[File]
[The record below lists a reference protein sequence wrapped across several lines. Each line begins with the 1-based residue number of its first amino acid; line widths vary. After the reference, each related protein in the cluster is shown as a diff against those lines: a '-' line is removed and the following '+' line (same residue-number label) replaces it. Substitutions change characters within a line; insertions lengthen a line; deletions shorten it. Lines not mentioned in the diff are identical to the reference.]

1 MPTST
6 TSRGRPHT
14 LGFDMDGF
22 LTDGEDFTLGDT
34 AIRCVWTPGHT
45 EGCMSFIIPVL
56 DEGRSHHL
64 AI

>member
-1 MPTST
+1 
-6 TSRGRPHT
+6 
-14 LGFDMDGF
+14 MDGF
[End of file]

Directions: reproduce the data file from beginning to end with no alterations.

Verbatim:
[The record below lists a reference protein sequence wrapped across several lines. Each line begins with the 1-based residue number of its first amino acid; line widths vary. After the reference, each related protein in the cluster is shown as a diff against those lines: a '-' line is removed and the following '+' line (same residue-number label) replaces it. Substitutions change characters within a line; insertions lengthen a line; deletions shorten it. Lines not mentioned in the diff are identical to the reference.]

1 MPTST
6 TSRGRPHT
14 LGFDMDGF
22 LTDGEDFTLGDT
34 AIRCVWTPGHT
45 EGCMSFIIPVL
56 DEGRSHHL
64 AI

>member
-1 MPTST
+1 
-6 TSRGRPHT
+6 
-14 LGFDMDGF
+14 MDGF